Mar 31, 2016 at 1:23 pm

    No. you missed my point…you don’t need a “Nice, tuned tempo”…you can play well with a quick one as I said. Just don’t change it 🙂

  13. skip

    Mar 31, 2016 at 1:09 pm

    “Remember, you slice the ball because of an open face…” No you don’t. You slice the ball because your swing path is traveling to the left of where your face is directed at impact. You can still slice the ball with a face that is “closed” (relative to the target line).

    • Dennis Clark

      Mar 31, 2016 at 1:18 pm

      Do you have a lot of closed faced slicers among your students?

      • devilsadvocate

        Mar 31, 2016 at 10:39 pm

        Its OK you don’t have to respond to them Dennis… Keep up the good work pro

      • John kuczeski

        Apr 1, 2016 at 2:42 pm

        Crickets….LOL….Thanks Dennis!

    • Bob

      Apr 1, 2016 at 2:06 pm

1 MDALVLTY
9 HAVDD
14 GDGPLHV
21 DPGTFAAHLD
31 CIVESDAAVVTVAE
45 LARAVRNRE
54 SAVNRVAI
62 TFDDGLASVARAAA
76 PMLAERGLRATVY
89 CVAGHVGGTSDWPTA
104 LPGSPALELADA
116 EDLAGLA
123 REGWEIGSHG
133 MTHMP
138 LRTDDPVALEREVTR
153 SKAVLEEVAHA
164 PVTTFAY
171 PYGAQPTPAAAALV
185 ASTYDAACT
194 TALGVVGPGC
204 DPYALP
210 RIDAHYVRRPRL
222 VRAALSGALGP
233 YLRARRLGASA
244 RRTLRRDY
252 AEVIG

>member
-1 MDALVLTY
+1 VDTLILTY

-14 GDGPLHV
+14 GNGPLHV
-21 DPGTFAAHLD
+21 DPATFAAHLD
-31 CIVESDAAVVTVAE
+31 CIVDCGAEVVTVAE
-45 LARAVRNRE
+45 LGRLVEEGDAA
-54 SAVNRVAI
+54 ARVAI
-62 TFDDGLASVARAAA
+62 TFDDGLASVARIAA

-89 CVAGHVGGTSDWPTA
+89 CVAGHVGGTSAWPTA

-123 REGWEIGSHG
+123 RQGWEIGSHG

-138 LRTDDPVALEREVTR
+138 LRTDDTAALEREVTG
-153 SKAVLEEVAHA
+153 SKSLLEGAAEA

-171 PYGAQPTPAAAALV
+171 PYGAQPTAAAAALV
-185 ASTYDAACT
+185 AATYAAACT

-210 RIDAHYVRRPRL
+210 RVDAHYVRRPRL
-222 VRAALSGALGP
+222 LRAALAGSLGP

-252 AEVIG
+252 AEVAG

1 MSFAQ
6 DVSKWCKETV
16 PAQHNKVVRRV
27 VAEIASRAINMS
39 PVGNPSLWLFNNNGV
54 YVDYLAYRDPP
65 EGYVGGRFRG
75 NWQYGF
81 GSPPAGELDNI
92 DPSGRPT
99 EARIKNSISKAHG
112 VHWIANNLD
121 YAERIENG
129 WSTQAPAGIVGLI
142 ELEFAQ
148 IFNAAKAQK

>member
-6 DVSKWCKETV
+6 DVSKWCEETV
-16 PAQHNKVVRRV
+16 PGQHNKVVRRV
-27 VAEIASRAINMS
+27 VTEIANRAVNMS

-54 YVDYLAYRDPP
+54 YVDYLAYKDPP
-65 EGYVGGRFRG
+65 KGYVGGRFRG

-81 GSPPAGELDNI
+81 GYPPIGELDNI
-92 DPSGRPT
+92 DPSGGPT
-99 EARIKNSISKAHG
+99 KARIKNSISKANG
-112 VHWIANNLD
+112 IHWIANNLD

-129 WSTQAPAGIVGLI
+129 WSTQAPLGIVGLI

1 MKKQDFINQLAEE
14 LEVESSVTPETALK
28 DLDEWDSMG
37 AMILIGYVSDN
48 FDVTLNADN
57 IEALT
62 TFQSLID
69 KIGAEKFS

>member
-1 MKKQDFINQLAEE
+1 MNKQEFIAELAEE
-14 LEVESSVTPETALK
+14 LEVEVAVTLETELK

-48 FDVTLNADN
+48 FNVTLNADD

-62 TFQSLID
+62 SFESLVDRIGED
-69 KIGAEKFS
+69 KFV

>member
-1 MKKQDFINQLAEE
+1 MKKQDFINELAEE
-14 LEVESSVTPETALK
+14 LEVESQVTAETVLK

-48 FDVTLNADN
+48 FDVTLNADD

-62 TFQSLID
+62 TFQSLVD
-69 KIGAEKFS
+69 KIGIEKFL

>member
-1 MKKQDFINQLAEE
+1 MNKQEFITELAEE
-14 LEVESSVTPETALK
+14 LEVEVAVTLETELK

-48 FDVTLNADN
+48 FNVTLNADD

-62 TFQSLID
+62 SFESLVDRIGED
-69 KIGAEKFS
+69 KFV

Skip, Yes you do slice the the ball because of an “open face” Open relative to the path of the club. Forget target line, doesn’t mean anything

      • Dennis Clark

        Apr 1, 2016 at 6:58 pm

        Right Bob… target line irrelevant! Open relative to true path. IF…golf ball is struck in center. All bets are off when we hit the heel.

      • Dennis Clark

        Apr 1, 2016 at 7:01 pm

        Yep

    • Common Sense

      Apr 1, 2016 at 2:13 pm

      That face you described is still open. The path is all that matters, not this relative “target”. Face open to swing path, slice, every time. Face closed to swing path, hook, every time.

      • Dennis Clark

        Apr 1, 2016 at 7:00 pm

        Correct Common…Target line irrelevant UNLESS it the same as path. Thx

  14. Sira

    Mar 31, 2016 at 8:21 am

    So Dennis, do you reckon that a phone app that provides sound clues for tempo such as Tour Tempo would work in encouraging a user to swing in a nice, tuned tempo?

    • Brian

      Apr 1, 2016 at 4:29 pm

      Would love to hear your response on this one Dennis! Great article!

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Instruction

A Jedi Mind Trick For Improved Target Awareness

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I think all golfers, at some point in their life playing the game of golf, has gotten stuck, or become frozen over the golf ball. Why?  They’re trying to remember which of the 23 different swing thoughts they used for the day performed the best.